InterviewSmall things have US bio-chemical producer thinking big

31 May 2013 22:18  [Source: ICIS news]

Small things have US bio-chemical producer thinking big By Jeremy Pafford

HOUSTON (ICIS)--Charles “Chas” Eggert sees chemicals a bit differently than most. Where others see large petrochemical plants entangled with pipes, valves, tanks, gauges and assorted other contraptions, he sees another way to produce the same chemicals created by the mammoth plants – a much smaller way.

Eggert does not see a petrochemical plant. He sees a biochemical plant – right in the heart of microscopic microbes.

The president and CEO of US-based OPX Biotechnologies (OPXBIO) speaks passionately about the future of bio-based chemical production, and specifically that which his company is pioneering.

“We are using our technology to change chemistry,” he said during a telephone interview on Friday.

Earlier in May, OPXBIO and Germany-based chemical producer Evonik announced a joint agreement to develop bio-based specialty chemicals. The agreement is similar to the partnership OPXBIO and US chemical producer Dow established in 2011 to develop bio-based acrylic acid.

The Dow project is now 80% toward its goal of having cost-competitive commercial production of bio-acrylic acid by 2017, Eggert said.

The standard petroleum-based method of producing acrylic acid involves the oxidation of propylene in a petrochemical plant.

The OPXBIO process differs greatly, with sugar as the feedstock and not propylene.

It starts with microbes being genetically modified at the genome level via the company’s proprietary EDGE process to have them turn sugars such as sucrose and dextrose into 3-hydroxypropionic acid (3HP).

The 3HP is collected and converted into acrylic acid that is just the same as acrylic acid produced from petroleum feedstock, Eggert said.

In a general production sense, the petroleum-based and bio-based processes are the same, he said.

Petroleum-based chemistry is done within a large plant; bio-based chemistry is done within the confines of a microbe.

“The factory is entirely in the microbial cell,” Eggert said.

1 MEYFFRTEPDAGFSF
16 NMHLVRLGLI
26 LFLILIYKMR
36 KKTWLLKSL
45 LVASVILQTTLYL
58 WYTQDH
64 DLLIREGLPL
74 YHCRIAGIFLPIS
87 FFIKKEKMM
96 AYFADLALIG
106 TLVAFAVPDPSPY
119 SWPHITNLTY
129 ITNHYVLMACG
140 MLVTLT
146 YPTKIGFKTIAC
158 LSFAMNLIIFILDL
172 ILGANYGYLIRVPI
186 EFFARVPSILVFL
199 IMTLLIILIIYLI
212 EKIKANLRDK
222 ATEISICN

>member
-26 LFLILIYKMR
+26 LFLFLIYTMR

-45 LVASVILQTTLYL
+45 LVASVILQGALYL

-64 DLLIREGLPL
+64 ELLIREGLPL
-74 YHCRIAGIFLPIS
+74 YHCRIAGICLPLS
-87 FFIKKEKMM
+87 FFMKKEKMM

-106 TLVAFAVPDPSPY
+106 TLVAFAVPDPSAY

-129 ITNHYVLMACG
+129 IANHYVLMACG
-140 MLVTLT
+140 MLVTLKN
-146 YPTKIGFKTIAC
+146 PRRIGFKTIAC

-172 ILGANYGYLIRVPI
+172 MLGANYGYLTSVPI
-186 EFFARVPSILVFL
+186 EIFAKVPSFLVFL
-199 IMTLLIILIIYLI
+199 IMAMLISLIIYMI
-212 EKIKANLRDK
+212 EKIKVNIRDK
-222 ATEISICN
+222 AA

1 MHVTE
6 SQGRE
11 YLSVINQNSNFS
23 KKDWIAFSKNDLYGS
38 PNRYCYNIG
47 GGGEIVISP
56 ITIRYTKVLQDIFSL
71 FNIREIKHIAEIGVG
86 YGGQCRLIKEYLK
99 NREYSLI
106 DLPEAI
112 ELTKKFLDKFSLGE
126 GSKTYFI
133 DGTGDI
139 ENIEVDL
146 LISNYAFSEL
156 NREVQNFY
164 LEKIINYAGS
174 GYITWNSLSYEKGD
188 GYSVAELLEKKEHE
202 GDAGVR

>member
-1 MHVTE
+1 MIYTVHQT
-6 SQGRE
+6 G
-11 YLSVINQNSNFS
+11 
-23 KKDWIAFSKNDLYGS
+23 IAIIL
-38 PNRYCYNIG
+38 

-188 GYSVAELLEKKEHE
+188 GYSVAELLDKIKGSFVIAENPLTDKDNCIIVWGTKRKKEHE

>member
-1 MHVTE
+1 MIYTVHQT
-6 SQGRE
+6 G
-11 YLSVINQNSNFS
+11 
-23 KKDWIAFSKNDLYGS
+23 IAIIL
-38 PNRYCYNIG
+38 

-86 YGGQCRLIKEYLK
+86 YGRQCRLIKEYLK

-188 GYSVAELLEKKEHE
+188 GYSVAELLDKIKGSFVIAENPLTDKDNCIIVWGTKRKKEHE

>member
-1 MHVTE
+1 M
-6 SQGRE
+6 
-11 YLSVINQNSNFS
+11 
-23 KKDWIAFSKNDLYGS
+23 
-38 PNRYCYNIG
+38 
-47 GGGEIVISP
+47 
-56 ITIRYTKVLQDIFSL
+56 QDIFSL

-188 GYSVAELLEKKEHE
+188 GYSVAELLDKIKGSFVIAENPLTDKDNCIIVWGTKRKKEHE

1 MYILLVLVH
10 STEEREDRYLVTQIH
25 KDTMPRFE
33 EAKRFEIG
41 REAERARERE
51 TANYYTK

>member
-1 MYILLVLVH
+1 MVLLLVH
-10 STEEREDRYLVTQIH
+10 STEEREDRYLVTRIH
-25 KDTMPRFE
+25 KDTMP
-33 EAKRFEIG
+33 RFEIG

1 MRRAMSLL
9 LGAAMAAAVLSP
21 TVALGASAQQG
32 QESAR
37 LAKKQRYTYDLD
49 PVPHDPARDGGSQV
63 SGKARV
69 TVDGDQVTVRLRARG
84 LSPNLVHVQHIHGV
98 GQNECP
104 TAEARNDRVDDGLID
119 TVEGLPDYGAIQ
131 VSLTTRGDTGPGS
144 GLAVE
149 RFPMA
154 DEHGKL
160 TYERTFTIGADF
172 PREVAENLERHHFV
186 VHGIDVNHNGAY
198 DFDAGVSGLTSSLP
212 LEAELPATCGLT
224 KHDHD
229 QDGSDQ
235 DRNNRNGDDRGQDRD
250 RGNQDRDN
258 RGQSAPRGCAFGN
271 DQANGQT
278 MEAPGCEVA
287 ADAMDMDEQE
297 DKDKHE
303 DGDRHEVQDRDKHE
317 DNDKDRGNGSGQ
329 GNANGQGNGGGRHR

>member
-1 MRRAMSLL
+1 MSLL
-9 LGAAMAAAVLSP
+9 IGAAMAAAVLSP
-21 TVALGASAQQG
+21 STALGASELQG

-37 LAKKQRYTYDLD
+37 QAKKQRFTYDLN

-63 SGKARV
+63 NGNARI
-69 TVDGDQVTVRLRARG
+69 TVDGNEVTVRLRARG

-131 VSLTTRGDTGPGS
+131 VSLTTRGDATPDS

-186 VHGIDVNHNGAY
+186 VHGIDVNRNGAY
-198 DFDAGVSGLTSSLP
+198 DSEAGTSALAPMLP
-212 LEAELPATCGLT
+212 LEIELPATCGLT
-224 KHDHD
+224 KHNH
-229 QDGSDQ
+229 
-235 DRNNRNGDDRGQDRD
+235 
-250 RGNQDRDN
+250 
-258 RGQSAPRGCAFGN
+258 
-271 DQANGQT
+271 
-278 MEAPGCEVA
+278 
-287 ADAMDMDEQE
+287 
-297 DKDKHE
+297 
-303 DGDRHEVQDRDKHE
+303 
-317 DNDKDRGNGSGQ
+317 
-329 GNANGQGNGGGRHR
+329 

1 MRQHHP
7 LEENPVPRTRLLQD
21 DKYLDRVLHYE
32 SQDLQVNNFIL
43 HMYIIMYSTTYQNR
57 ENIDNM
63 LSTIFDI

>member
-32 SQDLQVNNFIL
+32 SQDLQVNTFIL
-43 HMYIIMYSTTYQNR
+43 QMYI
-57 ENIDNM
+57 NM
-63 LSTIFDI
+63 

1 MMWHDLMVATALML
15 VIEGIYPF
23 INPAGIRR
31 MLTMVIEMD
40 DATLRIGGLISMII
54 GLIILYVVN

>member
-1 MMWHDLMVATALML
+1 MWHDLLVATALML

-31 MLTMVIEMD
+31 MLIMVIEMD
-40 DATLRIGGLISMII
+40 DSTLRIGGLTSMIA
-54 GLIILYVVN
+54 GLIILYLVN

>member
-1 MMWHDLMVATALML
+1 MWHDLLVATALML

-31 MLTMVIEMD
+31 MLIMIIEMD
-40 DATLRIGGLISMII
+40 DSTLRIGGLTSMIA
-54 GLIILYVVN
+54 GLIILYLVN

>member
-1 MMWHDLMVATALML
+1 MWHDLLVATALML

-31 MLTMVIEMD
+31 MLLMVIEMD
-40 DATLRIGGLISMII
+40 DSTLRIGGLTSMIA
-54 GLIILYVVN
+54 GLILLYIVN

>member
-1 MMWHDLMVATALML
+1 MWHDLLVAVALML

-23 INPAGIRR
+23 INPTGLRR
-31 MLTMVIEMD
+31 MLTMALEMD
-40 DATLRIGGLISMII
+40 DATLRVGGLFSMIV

Petrochemical plants use computers to operate their processes; bio-based chemistry’s “software” is the programmed genomes, he said.

But while petrochemicals are made in a high-pressure, high-heat, energy-intensive environment, OPXBIO’s chemistry occurs in a low-pressure, low-temperature, water-based system, Eggert said.

The chemistry is sound, he said, but some work remains in scaling it up for commercial use and making it cost competitive with petroleum-based production. But OPXBIO and Dow are close on bio-acrylic acid and are on track for their 2017 goal, he reiterated.

When Eggert brought his decades of chemical experience to OPXBIO in 2008, the chemical producing environment was much different than today. It was just before the US shale boom, and feedstocks such as naphtha and natural gas liquids (NGLs) were much more expensive than today.

The shale boom’s cheaper feedstocks – specifically ethane – might seem to be detrimental to the bio-based chemical movement, but Eggert adamantly disagrees.

“We believe the availability of shale gas and natural gas liquids is good for our industry,” he said.

Feedstock ethane contains fewer complex molecules for crackers to make into chemicals such as propylene. The continued switch away from more expensive naphtha to ethane for cracking is leading to a short market for propylene, a trend that will continue into the future, Eggert said.

Being that propylene is a feedstock for acrylic acid, Eggert sees a natural market emerging for bio-based acrylic acid production from renewable sugar feedstock.

Another benefit of the shale boom is that companies are investing more in new facilities in the US due to the success they are enjoying from the added available resources, he said.

From that companies also will invest capital into bio-based chemistry such as that OPXBIO offers, as the demand for renewable, sustainable chemical production will only grow with time.

“Our customers are increasingly interested in more renewable ingredients,” he said. “There is definitely a market pull from the customer base.”


By: Jeremy Pafford
+1 713 525 2653



AddThis Social Bookmark Button

For the latest chemical news, data and analysis that directly impacts your business sign up for a free trial to ICIS news - the breaking online news service for the global chemical industry.

Get the facts and analysis behind the headlines from our market leading weekly magazine: sign up to a free trial to ICIS Chemical Business.

Printer Friendly